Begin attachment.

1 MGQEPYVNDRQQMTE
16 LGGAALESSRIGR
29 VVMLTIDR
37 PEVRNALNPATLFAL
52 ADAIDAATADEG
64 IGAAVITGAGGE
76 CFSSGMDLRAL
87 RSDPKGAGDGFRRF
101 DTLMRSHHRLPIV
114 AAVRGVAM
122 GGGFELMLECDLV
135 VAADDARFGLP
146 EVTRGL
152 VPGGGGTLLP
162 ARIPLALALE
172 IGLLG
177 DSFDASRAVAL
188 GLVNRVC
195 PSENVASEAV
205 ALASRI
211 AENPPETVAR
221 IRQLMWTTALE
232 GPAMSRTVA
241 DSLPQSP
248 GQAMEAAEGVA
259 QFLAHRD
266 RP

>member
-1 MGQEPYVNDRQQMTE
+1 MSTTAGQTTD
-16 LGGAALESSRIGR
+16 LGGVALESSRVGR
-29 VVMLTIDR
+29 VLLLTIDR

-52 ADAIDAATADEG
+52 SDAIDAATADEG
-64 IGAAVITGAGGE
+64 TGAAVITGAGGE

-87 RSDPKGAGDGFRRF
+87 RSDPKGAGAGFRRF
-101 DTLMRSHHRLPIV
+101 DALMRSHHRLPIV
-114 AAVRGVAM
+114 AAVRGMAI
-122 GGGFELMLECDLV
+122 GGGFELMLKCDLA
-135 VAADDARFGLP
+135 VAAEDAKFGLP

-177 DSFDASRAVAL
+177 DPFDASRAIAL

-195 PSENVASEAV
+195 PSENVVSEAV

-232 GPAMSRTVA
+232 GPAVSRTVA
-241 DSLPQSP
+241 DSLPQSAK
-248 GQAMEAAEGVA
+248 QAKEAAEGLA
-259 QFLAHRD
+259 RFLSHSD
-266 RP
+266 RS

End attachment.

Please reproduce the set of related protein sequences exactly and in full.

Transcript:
1 MGQEPYVNDRQQMTE
16 LGGAALESSRIGR
29 VVMLTIDR
37 PEVRNALNPATLFAL
52 ADAIDAATADEG
64 IGAAVITGAGGE
76 CFSSGMDLRAL
87 RSDPKGAGDGFRRF
101 DTLMRSHHRLPIV
114 AAVRGVAM
122 GGGFELMLECDLV
135 VAADDARFGLP
146 EVTRGL
152 VPGGGGTLLP
162 ARIPLALALE
172 IGLLG
177 DSFDASRAVAL
188 GLVNRVC
195 PSENVASEAV
205 ALASRI
211 AENPPETVAR
221 IRQLMWTTALE
232 GPAMSRTVA
241 DSLPQSP
248 GQAMEAAEGVA
259 QFLAHRD
266 RP

>member
-1 MGQEPYVNDRQQMTE
+1 MSTTAGQTTD
-16 LGGAALESSRIGR
+16 LGGVALESSRVGR
-29 VVMLTIDR
+29 VLLLTIDR

-52 ADAIDAATADEG
+52 SDAIDAATADEG
-64 IGAAVITGAGGE
+64 TGAAVITGAGGE

-87 RSDPKGAGDGFRRF
+87 RSDPKGAGAGFRRF
-101 DTLMRSHHRLPIV
+101 DALMRSHHRLPIV
-114 AAVRGVAM
+114 AAVRGMAI
-122 GGGFELMLECDLV
+122 GGGFELMLKCDLA
-135 VAADDARFGLP
+135 VAAEDAKFGLP

-177 DSFDASRAVAL
+177 DPFDASRAIAL

-195 PSENVASEAV
+195 PSENVVSEAV

-232 GPAMSRTVA
+232 GPAVSRTVA
-241 DSLPQSP
+241 DSLPQSAK
-248 GQAMEAAEGVA
+248 QAKEAAEGLA
-259 QFLAHRD
+259 RFLSHSD
-266 RP
+266 RS